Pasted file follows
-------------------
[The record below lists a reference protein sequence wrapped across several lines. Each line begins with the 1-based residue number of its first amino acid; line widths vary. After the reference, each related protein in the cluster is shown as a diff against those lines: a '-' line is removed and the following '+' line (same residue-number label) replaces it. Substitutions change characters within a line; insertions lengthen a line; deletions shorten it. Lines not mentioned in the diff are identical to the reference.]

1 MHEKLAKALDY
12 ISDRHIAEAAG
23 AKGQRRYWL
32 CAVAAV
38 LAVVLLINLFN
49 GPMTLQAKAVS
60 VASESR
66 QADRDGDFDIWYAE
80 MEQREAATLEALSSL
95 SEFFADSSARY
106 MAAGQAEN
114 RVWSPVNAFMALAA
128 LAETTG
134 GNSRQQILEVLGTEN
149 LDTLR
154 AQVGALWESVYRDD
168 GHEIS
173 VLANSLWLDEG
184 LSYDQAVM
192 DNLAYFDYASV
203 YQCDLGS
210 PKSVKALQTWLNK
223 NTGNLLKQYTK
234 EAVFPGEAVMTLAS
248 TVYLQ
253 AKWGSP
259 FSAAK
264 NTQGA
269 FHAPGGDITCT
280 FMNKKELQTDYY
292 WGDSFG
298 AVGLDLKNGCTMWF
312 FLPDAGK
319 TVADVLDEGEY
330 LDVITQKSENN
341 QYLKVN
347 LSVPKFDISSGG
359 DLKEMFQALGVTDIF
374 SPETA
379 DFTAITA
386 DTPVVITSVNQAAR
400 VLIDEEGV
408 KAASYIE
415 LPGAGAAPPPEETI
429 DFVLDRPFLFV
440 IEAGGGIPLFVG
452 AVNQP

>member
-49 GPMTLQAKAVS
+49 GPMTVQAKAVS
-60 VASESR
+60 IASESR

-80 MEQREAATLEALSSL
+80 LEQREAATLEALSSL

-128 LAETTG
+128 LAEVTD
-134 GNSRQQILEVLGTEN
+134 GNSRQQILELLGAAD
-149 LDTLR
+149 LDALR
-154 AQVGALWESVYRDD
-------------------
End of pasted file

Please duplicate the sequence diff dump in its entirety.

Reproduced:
[The record below lists a reference protein sequence wrapped across several lines. Each line begins with the 1-based residue number of its first amino acid; line widths vary. After the reference, each related protein in the cluster is shown as a diff against those lines: a '-' line is removed and the following '+' line (same residue-number label) replaces it. Substitutions change characters within a line; insertions lengthen a line; deletions shorten it. Lines not mentioned in the diff are identical to the reference.]

1 MHEKLAKALDY
12 ISDRHIAEAAG
23 AKGQRRYWL
32 CAVAAV
38 LAVVLLINLFN
49 GPMTLQAKAVS
60 VASESR
66 QADRDGDFDIWYAE
80 MEQREAATLEALSSL
95 SEFFADSSARY
106 MAAGQAEN
114 RVWSPVNAFMALAA
128 LAETTG
134 GNSRQQILEVLGTEN
149 LDTLR
154 AQVGALWESVYRDD
168 GHEIS
173 VLANSLWLDEG
184 LSYDQAVM
192 DNLAYFDYASV
203 YQCDLGS
210 PKSVKALQTWLNK
223 NTGNLLKQYTK
234 EAVFPGEAVMTLAS
248 TVYLQ
253 AKWGSP
259 FSAAK
264 NTQGA
269 FHAPGGDITCT
280 FMNKKELQTDYY
292 WGDSFG
298 AVGLDLKNGCTMWF
312 FLPDAGK
319 TVADVLDEGEY
330 LDVITQKSENN
341 QYLKVN
347 LSVPKFDISSGG
359 DLKEMFQALGVTDIF
374 SPETA
379 DFTAITA
386 DTPVVITSVNQAAR
400 VLIDEEGV
408 KAASYIE
415 LPGAGAAPPPEETI
429 DFVLDRPFLFV
440 IEAGGGIPLFVG
452 AVNQP

>member
-49 GPMTLQAKAVS
+49 GPMTVQAKAVS
-60 VASESR
+60 IASESR

-80 MEQREAATLEALSSL
+80 LEQREAATLEALSSL

-128 LAETTG
+128 LAEVTD
-134 GNSRQQILEVLGTEN
+134 GNSRQQILELLGAAD
-149 LDTLR
+149 LDALR
-154 AQVGALWESVYRDD